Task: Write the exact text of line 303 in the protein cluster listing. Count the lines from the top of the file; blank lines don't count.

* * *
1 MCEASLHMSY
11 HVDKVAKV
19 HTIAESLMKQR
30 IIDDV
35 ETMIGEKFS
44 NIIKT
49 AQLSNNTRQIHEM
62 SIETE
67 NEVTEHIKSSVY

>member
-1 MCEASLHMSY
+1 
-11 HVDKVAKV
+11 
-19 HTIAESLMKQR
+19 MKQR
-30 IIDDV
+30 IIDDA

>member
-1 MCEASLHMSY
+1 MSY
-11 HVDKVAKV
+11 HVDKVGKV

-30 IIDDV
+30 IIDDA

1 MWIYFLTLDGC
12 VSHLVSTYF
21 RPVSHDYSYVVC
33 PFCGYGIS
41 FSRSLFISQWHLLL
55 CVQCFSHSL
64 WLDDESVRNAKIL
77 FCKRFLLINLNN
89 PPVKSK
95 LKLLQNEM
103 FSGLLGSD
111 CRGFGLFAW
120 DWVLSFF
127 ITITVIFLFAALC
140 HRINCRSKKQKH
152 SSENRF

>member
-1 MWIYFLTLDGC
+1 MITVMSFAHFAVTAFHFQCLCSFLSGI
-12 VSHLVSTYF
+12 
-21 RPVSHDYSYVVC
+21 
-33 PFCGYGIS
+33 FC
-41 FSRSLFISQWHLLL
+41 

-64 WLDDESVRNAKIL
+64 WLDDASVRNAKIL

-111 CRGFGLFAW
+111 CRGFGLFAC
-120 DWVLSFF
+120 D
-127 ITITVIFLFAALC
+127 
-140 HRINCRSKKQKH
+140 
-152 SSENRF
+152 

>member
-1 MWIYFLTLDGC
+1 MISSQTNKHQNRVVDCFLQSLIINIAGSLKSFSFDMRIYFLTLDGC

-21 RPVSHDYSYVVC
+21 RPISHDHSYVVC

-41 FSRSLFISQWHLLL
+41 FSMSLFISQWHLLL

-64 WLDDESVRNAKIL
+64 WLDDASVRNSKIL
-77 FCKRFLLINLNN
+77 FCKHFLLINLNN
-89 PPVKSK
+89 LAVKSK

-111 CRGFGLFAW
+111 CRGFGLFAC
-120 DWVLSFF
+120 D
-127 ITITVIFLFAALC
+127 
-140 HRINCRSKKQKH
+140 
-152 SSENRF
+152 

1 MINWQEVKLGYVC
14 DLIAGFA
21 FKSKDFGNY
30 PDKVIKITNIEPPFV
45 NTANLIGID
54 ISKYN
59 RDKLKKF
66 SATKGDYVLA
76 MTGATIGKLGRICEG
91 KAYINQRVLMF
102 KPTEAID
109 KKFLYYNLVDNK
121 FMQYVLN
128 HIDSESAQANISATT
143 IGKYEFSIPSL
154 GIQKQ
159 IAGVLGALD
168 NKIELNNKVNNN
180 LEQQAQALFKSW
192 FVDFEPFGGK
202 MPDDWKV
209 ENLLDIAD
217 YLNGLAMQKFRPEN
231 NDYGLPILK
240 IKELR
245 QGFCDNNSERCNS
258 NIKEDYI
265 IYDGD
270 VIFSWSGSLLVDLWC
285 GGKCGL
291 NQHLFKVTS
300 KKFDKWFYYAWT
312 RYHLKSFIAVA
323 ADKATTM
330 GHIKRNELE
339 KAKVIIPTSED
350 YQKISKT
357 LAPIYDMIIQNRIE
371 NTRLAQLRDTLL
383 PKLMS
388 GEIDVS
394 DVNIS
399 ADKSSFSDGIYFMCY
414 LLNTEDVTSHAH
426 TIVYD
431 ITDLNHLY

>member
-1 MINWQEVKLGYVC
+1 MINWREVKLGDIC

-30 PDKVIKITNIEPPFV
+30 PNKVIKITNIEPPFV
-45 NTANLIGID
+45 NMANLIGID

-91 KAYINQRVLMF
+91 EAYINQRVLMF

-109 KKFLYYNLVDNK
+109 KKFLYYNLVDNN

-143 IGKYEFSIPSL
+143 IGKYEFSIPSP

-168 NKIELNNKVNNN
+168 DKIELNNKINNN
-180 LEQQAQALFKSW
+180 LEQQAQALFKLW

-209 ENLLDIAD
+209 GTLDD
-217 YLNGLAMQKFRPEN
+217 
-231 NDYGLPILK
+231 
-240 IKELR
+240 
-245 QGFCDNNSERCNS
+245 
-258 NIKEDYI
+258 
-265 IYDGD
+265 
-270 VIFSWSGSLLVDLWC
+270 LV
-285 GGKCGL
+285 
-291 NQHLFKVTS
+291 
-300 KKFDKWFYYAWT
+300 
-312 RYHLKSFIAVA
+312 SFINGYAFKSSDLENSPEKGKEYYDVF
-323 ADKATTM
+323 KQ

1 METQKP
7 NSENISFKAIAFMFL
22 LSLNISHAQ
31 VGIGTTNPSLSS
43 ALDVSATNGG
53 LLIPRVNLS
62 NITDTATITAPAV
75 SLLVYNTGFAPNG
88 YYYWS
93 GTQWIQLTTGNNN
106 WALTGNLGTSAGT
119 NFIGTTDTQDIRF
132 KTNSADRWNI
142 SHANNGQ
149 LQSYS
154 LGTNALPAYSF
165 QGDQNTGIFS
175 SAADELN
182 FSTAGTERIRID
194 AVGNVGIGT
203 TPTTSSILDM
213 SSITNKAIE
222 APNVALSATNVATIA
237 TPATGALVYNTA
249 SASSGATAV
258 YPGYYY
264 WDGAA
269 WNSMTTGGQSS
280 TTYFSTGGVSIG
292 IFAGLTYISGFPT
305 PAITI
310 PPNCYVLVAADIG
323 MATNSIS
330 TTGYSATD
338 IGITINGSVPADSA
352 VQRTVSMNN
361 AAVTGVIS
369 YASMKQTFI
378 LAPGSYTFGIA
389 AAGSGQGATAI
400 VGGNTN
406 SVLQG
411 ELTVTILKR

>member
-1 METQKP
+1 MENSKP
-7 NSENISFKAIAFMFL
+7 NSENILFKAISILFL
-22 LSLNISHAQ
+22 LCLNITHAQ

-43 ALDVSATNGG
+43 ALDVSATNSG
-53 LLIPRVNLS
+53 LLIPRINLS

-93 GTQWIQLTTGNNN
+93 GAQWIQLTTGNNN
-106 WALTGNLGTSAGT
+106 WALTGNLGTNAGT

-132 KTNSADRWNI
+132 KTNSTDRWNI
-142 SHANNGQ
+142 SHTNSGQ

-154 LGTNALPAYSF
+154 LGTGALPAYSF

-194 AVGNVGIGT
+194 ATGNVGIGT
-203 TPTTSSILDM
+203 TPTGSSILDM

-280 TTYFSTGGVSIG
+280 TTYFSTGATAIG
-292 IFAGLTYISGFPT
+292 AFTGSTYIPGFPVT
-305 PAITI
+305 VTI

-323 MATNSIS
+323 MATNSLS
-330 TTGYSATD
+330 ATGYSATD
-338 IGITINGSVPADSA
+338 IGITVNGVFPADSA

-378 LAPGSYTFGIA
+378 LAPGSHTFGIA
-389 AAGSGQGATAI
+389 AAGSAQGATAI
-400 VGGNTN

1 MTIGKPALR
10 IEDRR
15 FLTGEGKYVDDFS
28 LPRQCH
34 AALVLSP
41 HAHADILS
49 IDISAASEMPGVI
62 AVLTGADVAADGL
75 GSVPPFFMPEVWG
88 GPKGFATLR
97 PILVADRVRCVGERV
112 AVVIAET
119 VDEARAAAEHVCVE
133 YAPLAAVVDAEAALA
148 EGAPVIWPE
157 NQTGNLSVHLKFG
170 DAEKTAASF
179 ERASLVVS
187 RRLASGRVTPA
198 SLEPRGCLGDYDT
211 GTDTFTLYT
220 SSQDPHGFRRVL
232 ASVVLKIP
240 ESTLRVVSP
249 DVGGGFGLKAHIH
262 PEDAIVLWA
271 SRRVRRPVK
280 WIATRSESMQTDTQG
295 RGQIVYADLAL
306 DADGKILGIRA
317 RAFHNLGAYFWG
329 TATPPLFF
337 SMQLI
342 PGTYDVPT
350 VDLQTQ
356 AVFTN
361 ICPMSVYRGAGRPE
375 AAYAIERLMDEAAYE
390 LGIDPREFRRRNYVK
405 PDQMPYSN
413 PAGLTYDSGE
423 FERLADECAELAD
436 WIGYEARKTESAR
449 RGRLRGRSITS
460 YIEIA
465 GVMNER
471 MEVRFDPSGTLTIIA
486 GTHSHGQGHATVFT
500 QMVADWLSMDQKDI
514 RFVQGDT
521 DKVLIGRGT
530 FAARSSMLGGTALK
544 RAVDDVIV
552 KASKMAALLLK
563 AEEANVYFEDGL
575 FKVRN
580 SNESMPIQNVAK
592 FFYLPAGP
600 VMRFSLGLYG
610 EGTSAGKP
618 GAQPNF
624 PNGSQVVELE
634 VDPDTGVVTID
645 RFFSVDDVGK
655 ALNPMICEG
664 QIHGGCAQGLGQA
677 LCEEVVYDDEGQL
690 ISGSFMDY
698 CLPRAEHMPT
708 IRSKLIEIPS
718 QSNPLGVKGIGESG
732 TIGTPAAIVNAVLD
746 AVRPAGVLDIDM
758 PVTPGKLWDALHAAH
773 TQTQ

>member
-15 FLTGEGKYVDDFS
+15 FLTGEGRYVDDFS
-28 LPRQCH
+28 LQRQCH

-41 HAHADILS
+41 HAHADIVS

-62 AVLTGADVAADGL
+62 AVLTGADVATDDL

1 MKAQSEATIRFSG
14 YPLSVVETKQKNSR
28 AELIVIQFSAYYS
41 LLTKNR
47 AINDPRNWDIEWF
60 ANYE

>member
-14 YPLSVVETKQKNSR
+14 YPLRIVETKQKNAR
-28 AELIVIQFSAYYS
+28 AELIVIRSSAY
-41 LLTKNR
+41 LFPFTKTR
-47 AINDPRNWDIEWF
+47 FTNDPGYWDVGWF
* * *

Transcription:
423 FERLADECAELAD